AstraZeneca pays £122m for KuDOS
AstraZeneca, one of the five biggest pharma companies in the world, plans to make Cambridge one of its key research centres, following its £122m ($210m) acquisition of cancer specialist, KuDOS Pharmaceuticals.
AstraZeneca’s immediate plans are for KuDOS to become a hub for DNA repair discovery activities reporting into the Global Cancer and Infection Research Area (CIRA) and it will remain at its present sites. CIRA also has discovery hubs in Alderley Park near Manchester, Boston MA and Bangalore.
The acquisition is the seventh such deal in recent months, following on the heels of US-based Celldex’s acquisition of Lorantis; Sosei's acquisition of Arakis; Galapagos’ acquisition of BioFocus; Pharmagene's merger with Asterand; Biovitrum's acquisition of Cambridge Biotechnology and Vernalis’ acquisition of Ionix.
ERBI chief executive Dr Jeff Solomon predicted in Business Weekly in October that the region's cluster would be the focus of more international M&A activity in the absence of an ‘IPO window.’
KuDOS was formed in 1999 and employs 75 across its bases at the Cambridge Science Park and Horsham, Sussex. The company focuses on the discovery and development of cancer therapies based on the inhibition of DNA repair.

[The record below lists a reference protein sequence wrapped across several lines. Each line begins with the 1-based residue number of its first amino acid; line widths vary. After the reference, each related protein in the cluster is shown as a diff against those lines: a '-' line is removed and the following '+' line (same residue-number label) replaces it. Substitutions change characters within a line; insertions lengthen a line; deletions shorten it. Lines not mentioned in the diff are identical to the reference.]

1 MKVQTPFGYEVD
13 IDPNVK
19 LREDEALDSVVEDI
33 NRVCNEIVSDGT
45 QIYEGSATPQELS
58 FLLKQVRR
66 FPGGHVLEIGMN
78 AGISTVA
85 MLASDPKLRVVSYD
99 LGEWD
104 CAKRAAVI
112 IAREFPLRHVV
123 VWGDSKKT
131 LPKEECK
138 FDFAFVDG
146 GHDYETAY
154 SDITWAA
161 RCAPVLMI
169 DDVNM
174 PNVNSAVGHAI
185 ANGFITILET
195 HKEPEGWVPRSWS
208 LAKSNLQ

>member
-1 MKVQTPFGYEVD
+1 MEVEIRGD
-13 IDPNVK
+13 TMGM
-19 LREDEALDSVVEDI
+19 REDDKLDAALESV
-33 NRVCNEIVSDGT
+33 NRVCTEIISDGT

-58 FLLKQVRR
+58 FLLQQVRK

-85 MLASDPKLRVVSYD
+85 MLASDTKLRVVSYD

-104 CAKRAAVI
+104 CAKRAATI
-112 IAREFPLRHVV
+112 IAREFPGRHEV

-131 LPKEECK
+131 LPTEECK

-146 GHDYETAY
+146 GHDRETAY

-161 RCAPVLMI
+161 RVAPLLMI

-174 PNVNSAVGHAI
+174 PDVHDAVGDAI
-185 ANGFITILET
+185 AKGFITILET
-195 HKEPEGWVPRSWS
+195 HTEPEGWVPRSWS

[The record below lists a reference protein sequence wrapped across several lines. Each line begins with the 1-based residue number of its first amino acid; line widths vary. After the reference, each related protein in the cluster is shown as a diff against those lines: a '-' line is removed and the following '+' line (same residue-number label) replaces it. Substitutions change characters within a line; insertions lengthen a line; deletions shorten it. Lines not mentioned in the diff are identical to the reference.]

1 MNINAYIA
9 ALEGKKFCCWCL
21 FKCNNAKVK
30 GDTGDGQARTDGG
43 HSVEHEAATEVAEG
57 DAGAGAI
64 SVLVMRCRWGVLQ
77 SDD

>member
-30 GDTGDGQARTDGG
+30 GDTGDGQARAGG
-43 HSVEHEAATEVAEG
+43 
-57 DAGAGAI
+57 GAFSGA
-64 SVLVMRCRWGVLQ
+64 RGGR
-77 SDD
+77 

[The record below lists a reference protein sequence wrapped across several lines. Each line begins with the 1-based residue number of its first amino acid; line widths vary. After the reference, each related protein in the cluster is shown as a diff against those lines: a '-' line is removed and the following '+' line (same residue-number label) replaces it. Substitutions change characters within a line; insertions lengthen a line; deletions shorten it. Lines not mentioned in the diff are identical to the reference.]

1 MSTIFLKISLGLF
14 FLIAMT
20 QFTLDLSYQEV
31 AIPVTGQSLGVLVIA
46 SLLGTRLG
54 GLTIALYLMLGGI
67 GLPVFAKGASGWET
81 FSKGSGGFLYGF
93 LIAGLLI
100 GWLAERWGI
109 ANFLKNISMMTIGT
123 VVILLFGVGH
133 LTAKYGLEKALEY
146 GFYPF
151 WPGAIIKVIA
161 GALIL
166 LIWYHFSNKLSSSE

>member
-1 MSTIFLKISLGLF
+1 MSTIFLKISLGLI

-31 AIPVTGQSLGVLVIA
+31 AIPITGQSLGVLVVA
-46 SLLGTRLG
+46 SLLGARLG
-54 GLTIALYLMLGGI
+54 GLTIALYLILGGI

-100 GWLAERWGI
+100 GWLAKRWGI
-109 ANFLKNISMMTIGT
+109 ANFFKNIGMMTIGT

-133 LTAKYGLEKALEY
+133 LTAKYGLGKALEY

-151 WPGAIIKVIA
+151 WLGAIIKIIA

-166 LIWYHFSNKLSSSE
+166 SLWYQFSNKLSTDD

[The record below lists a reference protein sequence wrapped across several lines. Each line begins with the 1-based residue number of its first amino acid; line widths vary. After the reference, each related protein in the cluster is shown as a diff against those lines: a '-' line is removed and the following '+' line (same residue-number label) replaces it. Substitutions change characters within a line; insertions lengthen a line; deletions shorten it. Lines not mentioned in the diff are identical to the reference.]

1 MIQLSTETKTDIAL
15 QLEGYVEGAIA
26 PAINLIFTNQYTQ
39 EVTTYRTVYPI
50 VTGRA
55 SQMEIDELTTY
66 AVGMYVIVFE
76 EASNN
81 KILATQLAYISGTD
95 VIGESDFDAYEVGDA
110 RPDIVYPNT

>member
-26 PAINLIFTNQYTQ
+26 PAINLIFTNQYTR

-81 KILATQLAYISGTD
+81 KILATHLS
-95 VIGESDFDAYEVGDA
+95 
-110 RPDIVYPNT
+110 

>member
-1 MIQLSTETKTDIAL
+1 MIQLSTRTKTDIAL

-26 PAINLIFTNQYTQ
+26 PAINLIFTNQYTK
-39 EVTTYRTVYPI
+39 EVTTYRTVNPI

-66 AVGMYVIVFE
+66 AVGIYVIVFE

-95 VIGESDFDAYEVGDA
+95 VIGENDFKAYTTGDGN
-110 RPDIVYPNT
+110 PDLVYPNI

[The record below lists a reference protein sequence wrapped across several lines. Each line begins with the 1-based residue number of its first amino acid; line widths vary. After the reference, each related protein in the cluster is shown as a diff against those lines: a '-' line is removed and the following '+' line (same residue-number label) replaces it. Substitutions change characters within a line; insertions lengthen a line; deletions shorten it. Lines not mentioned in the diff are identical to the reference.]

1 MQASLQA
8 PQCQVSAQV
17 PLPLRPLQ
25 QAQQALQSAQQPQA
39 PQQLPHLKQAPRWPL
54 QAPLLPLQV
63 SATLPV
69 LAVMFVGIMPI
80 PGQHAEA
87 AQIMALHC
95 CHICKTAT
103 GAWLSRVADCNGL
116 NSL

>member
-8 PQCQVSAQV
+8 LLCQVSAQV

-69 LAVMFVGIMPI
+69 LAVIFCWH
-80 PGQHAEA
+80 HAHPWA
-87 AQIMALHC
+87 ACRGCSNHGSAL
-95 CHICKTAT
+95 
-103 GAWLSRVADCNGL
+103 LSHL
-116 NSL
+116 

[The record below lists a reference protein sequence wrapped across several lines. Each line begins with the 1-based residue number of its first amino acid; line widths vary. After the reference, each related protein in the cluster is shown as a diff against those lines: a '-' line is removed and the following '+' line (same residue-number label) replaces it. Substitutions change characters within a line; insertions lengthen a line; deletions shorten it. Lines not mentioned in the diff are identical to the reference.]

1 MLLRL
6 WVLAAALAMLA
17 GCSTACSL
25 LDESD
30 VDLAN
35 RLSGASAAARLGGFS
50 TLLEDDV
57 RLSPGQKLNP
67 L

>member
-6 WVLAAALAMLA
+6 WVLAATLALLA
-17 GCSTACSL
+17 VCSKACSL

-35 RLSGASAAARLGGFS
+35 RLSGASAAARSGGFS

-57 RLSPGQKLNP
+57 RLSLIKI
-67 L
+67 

KuDOS’ total share capital will be purchased for $210m cash, subject to debt and working capital adjustment. The transaction is expected to close early this year.
Founded by Prof Stephen Jackson of Cambridge University, KuDOS received its first external funding in 1999 the form of a DTI Smart award, raising £5m in its first VC round from Advent, Schroder and 3i later that year. It raised a further £8m from the same investors in 2001, before raising £29.5m from a wider syndicate of investors in September 2002. It was at this stage that EuclidSR Partners, Johnson & Johnson, LSP-Life Sciences and BankInvest Biomedical Venture came on board.
DNA repair inhibitors have the potential to kill cancer cells either as stand-alone therapy or by enhancing the efficacy of chemo- and radiotherapies. Importantly, KuDOS’ selectively kills tumour cells, while leaving normal cells untouched.
The company has a number of products in the clinic, with its lead programme having progressed to Phase II.
“KuDOS Pharmaceuticals is an excellent opportunity to acquire an established technology platform additive to our own oncology research capabilities and promising early development stage compounds at the same time,” said Dr John Patterson, executive director of development at AstraZeneca.
AstraZeneca’s sales totalled £12.45bn in 2004, with an operating profit of £2.79bn. It spends over £8.7m on R&D every working day and employs 11,900 people at R&D centres in seven countries: Sweden, UK, USA, Canada, France, India and Japan.